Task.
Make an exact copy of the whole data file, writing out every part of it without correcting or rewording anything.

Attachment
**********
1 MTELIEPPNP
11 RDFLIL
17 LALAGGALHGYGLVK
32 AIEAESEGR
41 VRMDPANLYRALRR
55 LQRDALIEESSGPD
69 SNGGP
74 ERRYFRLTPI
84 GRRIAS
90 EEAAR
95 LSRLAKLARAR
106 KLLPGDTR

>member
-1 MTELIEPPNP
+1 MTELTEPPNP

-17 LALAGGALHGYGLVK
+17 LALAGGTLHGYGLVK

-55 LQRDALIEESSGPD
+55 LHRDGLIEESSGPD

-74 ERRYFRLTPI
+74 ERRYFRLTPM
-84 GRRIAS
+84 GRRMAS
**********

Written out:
1 MTELIEPPNP
11 RDFLIL
17 LALAGGALHGYGLVK
32 AIEAESEGR
41 VRMDPANLYRALRR
55 LQRDALIEESSGPD
69 SNGGP
74 ERRYFRLTPI
84 GRRIAS
90 EEAAR
95 LSRLAKLARAR
106 KLLPGDTR

>member
-1 MTELIEPPNP
+1 MTELTEPPNP

-17 LALAGGALHGYGLVK
+17 LALAGGTLHGYGLVK

-55 LQRDALIEESSGPD
+55 LHRDGLIEESSGPD

-74 ERRYFRLTPI
+74 ERRYFRLTPM
-84 GRRIAS
+84 GRRMAS